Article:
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It’s a nice thought, though.

“The electoral college is a disaster for a democracy,” Donald Trump tweeted four years ago after Mitt Romney lost to incumbent President Obama.

For once, I agree with him.

Hillary Clinton is the first presidential candidate since Al Gore in 2000 to win the popular vote but lose the election. In other words, the people voted for Hillary, but got stuck with Trump instead.

The electoral college is to blame. The body’s comprised of 538 electors—one per congressional district, plus two for the senate seats—who don’t cast their official votes until December 19th. Theoretically, some of them *could* be “faithless electors”?—?electors who vote against their states’ popular vote. And that would mean Hillary Clinton still has a chance at the presidency.

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Unfortunately, the actual possibility of this happening is slim to none.

According to the nonprofit FairVote, there have only been 157 faithless electors in the history of the United States?—?accounting for just 1% of total electoral votes ever cast.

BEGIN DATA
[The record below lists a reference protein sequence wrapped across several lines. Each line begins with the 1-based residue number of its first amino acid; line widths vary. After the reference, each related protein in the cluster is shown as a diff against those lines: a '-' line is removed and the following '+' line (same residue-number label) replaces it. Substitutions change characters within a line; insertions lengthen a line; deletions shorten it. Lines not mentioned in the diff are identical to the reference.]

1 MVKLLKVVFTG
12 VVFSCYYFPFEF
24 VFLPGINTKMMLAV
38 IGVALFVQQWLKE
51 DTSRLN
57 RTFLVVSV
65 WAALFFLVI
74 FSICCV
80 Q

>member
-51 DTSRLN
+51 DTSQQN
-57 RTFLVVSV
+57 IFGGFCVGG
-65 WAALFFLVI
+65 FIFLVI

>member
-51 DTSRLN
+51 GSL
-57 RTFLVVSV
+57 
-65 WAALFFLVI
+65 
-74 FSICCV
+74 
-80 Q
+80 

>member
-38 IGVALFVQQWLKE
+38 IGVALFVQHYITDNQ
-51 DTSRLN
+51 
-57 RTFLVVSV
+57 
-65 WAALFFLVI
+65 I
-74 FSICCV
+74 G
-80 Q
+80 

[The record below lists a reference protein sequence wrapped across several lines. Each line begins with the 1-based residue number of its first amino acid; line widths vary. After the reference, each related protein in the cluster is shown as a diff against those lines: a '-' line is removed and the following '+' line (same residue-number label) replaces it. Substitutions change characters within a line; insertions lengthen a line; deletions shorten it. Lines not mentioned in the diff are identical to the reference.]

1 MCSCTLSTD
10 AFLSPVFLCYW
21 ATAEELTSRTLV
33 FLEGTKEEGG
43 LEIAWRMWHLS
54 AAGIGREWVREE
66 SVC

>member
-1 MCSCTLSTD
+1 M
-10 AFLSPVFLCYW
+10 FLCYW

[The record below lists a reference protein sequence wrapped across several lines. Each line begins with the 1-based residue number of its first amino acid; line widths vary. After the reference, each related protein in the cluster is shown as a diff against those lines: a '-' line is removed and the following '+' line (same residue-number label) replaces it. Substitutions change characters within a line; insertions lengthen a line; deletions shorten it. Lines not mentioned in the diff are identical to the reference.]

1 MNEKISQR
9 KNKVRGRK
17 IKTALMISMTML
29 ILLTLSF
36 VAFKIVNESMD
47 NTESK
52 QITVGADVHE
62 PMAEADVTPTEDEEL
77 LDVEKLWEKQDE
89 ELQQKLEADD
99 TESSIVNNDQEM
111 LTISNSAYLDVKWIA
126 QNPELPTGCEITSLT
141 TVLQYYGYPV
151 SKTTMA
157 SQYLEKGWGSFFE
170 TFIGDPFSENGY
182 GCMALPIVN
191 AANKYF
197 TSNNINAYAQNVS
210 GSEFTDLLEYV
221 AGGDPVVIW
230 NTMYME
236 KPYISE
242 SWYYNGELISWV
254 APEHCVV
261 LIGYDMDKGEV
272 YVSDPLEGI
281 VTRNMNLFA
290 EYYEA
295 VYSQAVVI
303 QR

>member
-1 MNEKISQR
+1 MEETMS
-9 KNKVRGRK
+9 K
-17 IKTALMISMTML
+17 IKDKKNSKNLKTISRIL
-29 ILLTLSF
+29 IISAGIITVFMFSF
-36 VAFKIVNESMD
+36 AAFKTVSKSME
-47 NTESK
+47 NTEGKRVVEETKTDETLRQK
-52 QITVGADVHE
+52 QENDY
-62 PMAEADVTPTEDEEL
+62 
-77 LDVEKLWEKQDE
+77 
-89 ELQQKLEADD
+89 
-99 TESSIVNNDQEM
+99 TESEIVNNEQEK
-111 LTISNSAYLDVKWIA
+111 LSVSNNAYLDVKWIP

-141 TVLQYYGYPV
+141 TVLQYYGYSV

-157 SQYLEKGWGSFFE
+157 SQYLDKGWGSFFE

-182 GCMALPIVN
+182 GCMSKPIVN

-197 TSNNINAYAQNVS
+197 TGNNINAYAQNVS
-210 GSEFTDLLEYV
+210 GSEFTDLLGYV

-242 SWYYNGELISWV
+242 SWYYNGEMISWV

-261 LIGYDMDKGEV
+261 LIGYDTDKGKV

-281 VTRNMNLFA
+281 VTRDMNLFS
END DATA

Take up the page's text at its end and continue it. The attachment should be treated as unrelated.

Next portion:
Unsurprisingly, there has never been an instance where faithless electors were able to sway the outcome of an election. But it came close in 2000. George W. Bush won the election by just five votes, meaning that had merely three electors flipped their fealty, Al Gore may have become our 43rd President.

Even if faithless voters—like Washington state’s Robert Satiacum, a Democrat, and Texas’ Chris Suprun—do manage to flip the election outcome this time around, they’d win only half the battle. As TIME notes, “What actually happens will likely depend on a patchwork of state laws and constitutional checks.” For example, being a faithless elector is illegal in 29 states; in some states, it results in a fine or a slap on the wrist; in others still, it’s totally fine (looking at you, Georgia and Texas).

And federal lawmakers have backup plans in the case of such events, all paved by the Constitution.

The odds are very much against Hillary. Some might call the thought of her as America’s next leader a pipe dream. But as President Barack Obama once said, “America is the young person who comes out of the shadows to demand the right to dream. That’s what America is about.”

Hey, dreams do come true…sometimes.